Perhaps there is a way to put the load, and the expectations, on the user.

You go to a website. If you desire a personalized experience, "click here" and then bookmark.

Resulting page is site.tld/longRandomGeneratedUniqueThing/restofurl.whatever

All links on the resulting page are set that way now. The site is responsible for keeping that "thing" associated with your preferences and etc., as well as generating the right links on all the pages you visit there. That's doable.

As long as you come and go from such a formatted URL, the site knows it's the same person.

If you don't do this, you get a non-personalized experience.

No cookies required. But it does require the user to be a little bit proactive if they want the experience to span multiple visits, because they'll have to bookmark. Otherwise, this visit will know it's them all the way across the visit, but when they leave... the info is either gone or buried in their history.

It's a bit clumsy, and it certainly isn't secure in the sense of others not being able to appear as that person and so forth, but "secure" surely isn't a word I'd use for cookie technology, either. It does allow for basic identity, and it does put control of it in the hands of the user. So for cases where the limitations are acceptable, seems like a reasonable approach.

If not this, then something else. But cookies and forwarding the browser all over creation should die in a fire. Somehow.

Comment the lard of hosts for fat ads (Score 1) 199

The best option, IMHO, is the hosts file, frankly. Be nice if we could work out some solid collaborative way to make my block discoveries help you with yours, etc., but it's just fraught with too many problems and potential black hat undertakings.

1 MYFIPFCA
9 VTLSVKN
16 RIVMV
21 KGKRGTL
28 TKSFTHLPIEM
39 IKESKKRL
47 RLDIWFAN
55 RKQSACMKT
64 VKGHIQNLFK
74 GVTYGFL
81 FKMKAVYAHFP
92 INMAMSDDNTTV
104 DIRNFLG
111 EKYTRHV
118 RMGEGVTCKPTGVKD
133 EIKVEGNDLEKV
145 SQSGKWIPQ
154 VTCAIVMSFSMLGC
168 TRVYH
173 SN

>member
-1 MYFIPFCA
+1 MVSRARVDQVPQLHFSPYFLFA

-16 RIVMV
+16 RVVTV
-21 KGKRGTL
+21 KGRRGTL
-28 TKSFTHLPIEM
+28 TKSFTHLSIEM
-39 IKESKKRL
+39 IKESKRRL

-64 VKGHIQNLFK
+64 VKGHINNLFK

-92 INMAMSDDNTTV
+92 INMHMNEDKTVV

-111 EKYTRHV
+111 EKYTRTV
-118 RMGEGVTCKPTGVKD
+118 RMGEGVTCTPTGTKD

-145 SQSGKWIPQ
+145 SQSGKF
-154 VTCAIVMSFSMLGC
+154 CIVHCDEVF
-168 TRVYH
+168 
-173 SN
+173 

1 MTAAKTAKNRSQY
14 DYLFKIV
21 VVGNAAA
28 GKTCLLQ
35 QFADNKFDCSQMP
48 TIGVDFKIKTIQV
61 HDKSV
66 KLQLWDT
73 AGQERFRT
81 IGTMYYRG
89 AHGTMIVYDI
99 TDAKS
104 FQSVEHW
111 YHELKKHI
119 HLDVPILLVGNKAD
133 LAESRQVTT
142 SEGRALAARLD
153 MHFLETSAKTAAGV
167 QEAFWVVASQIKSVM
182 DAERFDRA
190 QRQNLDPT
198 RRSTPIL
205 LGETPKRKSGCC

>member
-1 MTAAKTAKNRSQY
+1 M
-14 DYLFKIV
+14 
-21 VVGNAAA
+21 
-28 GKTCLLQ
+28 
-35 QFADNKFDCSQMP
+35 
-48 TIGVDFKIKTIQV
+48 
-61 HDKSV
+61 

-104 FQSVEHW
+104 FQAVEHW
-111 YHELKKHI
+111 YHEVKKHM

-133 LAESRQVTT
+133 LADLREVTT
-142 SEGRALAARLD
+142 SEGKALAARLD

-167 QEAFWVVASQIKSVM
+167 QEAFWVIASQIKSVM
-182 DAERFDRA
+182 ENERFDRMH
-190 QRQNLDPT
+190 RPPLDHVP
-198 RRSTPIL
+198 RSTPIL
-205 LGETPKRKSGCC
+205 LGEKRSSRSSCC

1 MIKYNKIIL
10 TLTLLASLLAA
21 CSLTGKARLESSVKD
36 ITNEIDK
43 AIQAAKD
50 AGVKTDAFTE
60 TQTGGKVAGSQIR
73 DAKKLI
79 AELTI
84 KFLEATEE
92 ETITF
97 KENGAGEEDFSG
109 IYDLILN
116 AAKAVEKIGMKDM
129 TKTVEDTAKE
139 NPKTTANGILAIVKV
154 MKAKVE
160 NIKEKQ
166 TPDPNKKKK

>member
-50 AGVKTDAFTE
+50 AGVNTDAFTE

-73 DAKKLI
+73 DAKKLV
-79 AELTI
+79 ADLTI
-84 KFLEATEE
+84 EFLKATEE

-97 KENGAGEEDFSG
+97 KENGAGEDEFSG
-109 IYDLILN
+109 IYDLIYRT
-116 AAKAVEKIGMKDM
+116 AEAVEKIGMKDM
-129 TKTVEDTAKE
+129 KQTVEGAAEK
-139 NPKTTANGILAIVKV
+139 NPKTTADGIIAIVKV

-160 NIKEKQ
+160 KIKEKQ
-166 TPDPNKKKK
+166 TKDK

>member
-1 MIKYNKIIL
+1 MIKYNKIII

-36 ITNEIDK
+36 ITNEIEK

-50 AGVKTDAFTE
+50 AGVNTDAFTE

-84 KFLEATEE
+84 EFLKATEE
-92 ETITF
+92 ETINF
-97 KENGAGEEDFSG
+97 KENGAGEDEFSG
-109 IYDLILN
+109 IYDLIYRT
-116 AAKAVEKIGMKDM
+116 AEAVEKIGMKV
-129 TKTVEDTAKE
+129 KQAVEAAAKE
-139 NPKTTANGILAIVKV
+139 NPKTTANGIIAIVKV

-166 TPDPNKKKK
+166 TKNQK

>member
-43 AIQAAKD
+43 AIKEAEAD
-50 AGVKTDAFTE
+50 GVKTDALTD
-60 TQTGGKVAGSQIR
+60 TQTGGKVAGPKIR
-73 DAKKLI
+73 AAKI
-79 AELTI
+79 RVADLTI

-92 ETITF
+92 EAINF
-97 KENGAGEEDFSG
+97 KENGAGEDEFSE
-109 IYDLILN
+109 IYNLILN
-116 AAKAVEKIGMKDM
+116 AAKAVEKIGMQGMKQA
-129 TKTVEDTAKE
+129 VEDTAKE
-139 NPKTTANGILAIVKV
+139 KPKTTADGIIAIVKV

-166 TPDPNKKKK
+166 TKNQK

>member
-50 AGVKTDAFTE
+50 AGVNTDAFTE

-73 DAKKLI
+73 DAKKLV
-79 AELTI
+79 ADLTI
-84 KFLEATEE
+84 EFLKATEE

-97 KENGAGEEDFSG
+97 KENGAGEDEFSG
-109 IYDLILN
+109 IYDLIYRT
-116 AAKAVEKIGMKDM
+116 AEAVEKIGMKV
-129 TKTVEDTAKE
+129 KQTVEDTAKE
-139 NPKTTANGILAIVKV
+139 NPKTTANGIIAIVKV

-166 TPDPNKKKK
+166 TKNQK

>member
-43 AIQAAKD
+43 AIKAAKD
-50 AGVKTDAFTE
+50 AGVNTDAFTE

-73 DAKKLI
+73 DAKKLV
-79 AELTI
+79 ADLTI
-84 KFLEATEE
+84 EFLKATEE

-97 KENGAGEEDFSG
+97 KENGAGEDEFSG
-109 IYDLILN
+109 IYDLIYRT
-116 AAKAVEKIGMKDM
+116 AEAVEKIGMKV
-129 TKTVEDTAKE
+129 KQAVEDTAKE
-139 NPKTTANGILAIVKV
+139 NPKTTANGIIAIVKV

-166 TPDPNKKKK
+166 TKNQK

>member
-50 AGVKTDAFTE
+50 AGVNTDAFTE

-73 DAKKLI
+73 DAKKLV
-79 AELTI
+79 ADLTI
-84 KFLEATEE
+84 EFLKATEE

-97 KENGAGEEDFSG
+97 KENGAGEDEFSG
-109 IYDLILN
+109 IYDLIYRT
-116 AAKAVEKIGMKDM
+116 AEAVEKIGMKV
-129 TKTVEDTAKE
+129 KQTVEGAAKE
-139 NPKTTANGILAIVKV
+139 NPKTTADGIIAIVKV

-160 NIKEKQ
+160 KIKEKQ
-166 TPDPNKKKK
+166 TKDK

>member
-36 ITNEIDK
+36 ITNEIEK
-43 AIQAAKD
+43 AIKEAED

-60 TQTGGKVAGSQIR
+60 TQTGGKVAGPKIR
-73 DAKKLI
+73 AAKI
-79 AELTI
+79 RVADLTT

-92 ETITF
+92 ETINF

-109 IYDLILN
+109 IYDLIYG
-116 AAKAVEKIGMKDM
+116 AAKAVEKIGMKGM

Still, it's pretty easy to just have a little app you can paste domains into that just appends your hosts file with Yet Another Reference to the Black Hole Of Data.

Well, under OS X and Linux it is. Not sure about Windows. But years ago, when I was using Windows, it did have a hosts file you could get at. Still true?

Comment Re:The great nation ... (Score 2) 76

You don't even need a big hammer. The combination of some easily-obtained drugs, any solid surface, the secret-holder's fingers or other body parts, and just a small ball peen hammer will fully suffice to access any data, or the password to get at said data.

XKCD explains it in a nutshell.

Comment Colocate and Encrypt (Score 1) 76

You need to host, you haven't explained why, but let's take it as a given and not suggest you host from home. I don't have enough bandwidth to do that myself, so I wouldn't do it either.

You can't trust any service.

Whether you run your own server or use another server, you can encrypt data before you upload it.

Otherwise, you can run your own server, encrypt the storage volume and log in to supply the key so you can unlock and mount it. Disable all the ports on the machine. Have another machine at home, the colo facility can mail you the disks for maintenance if something goes wrong if you're not close enough to go pick them up. It would take someone with a substantial clue to compromise that even with physical access, especially if you use the built-in full-disk encryption. Assuming you trust that :)

Comment Re: Did we learn nothing from Snowden? (Score 1) 76

If you want to keep something private, store it somewhere that isn't connected to a network.

And encrypt it. And prevent others from physically accessing it. And never carry any media or printout from said that machine outside the physically secure area in which it is installed. And never, ever, mention any of this to anyone.

There's no such thing as a "secret" when two or more parties know. When one party knows, that's a secret. When two or more parties know, that's just gossip -- you have completely lost control of the information.

New York... when civilization falls apart, remember, we were way ahead of you. - David Letterman